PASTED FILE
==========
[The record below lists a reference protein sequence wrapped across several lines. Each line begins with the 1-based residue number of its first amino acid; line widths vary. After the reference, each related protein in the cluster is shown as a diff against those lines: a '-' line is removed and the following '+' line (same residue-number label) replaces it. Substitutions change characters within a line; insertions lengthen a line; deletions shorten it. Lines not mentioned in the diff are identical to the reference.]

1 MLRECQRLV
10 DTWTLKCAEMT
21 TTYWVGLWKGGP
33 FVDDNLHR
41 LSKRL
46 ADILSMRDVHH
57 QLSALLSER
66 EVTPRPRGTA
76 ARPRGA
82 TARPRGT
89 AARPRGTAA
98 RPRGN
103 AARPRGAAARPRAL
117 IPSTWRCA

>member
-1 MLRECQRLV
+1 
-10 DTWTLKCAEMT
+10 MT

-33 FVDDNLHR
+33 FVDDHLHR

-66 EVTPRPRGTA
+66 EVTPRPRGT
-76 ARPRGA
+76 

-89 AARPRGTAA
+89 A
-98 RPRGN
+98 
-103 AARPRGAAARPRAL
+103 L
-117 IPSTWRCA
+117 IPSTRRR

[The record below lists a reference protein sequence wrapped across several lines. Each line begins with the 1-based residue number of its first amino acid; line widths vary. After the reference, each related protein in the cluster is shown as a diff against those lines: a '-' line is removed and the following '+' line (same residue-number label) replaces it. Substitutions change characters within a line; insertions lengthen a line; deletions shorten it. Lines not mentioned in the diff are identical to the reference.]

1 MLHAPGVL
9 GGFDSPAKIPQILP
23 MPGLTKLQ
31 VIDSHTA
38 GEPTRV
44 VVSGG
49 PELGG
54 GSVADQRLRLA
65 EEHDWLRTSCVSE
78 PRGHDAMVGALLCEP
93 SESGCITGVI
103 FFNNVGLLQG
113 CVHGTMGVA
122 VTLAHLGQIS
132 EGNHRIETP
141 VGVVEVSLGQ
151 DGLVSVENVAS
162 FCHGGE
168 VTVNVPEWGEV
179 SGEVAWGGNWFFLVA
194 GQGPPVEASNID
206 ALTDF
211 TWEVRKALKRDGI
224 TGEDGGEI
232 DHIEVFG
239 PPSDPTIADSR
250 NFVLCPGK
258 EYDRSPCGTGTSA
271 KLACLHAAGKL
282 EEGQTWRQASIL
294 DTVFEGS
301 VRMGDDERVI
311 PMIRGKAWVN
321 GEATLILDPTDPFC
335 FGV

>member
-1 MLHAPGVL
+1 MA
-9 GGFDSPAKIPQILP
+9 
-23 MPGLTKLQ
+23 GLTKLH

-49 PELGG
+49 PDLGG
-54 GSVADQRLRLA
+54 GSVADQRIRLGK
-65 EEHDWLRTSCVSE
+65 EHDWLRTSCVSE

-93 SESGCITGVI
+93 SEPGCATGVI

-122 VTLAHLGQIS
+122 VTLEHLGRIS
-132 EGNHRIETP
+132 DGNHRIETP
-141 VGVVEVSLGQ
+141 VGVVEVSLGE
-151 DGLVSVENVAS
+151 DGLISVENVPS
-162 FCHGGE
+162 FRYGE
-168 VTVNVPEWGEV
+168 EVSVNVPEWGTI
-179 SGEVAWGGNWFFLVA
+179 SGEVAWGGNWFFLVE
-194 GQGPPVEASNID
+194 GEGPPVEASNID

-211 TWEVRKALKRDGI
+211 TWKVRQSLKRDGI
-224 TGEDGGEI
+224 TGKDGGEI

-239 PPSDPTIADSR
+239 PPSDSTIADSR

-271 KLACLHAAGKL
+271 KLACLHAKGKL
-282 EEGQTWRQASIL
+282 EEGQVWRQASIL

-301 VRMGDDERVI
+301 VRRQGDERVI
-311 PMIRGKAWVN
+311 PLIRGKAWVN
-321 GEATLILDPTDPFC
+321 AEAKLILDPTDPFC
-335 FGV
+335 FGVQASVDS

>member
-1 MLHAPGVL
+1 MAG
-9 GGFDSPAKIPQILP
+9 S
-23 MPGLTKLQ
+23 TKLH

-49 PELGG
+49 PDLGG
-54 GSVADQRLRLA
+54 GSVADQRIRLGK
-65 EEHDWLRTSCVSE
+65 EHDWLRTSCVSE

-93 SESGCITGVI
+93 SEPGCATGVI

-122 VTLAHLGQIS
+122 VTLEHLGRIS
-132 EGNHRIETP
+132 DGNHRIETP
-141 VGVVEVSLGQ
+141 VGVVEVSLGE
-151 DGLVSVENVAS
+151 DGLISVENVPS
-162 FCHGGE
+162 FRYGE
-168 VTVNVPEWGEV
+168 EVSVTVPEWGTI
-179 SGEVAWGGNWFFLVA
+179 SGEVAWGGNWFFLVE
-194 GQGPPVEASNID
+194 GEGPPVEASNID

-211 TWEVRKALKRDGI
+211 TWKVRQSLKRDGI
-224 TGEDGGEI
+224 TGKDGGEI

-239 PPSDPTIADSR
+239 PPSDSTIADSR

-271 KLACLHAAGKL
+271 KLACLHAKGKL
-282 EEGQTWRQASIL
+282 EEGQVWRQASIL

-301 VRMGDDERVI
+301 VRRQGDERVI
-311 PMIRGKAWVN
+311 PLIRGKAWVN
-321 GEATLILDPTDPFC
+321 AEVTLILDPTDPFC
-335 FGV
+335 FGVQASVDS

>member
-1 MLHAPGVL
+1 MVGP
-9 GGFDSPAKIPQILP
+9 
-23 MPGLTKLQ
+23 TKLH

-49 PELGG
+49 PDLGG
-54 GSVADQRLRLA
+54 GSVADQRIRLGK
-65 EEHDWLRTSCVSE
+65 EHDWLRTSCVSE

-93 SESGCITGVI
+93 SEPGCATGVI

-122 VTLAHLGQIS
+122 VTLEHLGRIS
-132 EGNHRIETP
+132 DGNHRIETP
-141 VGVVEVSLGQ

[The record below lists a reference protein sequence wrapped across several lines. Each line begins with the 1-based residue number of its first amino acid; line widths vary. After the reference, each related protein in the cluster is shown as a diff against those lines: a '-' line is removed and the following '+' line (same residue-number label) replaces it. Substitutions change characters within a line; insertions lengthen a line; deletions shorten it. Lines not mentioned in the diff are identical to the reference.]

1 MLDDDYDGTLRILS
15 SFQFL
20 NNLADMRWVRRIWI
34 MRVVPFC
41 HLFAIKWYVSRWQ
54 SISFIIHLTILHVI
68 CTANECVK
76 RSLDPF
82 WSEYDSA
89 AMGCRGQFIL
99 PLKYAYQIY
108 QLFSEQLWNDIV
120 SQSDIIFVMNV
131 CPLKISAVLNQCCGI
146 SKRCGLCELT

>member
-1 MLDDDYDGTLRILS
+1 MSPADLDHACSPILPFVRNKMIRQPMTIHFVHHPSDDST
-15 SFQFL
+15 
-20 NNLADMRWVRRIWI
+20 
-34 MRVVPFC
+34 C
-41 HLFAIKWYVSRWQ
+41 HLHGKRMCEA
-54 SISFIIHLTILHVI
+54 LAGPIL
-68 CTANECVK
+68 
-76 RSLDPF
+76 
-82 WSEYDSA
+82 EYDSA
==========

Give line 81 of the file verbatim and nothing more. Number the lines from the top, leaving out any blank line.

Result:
+54 GSVADQRIRLGK